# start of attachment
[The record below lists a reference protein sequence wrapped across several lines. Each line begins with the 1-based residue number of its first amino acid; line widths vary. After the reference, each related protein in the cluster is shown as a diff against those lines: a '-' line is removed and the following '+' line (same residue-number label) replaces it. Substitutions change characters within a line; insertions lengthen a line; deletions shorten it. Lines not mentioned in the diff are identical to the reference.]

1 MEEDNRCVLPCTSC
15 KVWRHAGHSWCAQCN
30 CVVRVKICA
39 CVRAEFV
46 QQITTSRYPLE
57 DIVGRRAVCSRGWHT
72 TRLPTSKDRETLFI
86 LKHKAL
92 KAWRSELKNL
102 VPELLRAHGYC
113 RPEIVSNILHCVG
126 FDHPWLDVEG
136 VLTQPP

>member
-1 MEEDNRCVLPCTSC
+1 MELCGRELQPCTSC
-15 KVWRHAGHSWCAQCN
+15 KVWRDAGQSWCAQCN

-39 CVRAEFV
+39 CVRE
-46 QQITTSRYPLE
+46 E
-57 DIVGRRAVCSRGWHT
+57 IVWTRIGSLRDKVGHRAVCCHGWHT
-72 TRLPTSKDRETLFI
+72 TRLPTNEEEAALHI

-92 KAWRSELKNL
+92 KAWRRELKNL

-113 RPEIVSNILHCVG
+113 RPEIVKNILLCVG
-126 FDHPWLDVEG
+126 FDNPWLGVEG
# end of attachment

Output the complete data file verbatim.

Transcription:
[The record below lists a reference protein sequence wrapped across several lines. Each line begins with the 1-based residue number of its first amino acid; line widths vary. After the reference, each related protein in the cluster is shown as a diff against those lines: a '-' line is removed and the following '+' line (same residue-number label) replaces it. Substitutions change characters within a line; insertions lengthen a line; deletions shorten it. Lines not mentioned in the diff are identical to the reference.]

1 MEEDNRCVLPCTSC
15 KVWRHAGHSWCAQCN
30 CVVRVKICA
39 CVRAEFV
46 QQITTSRYPLE
57 DIVGRRAVCSRGWHT
72 TRLPTSKDRETLFI
86 LKHKAL
92 KAWRSELKNL
102 VPELLRAHGYC
113 RPEIVSNILHCVG
126 FDHPWLDVEG
136 VLTQPP

>member
-1 MEEDNRCVLPCTSC
+1 MELCGRELQPCTSC
-15 KVWRHAGHSWCAQCN
+15 KVWRDAGQSWCAQCN

-39 CVRAEFV
+39 CVRE
-46 QQITTSRYPLE
+46 E
-57 DIVGRRAVCSRGWHT
+57 IVWTRIGSLRDKVGHRAVCCHGWHT
-72 TRLPTSKDRETLFI
+72 TRLPTNEEEAALHI

-92 KAWRSELKNL
+92 KAWRRELKNL

-113 RPEIVSNILHCVG
+113 RPEIVKNILLCVG
-126 FDHPWLDVEG
+126 FDNPWLGVEG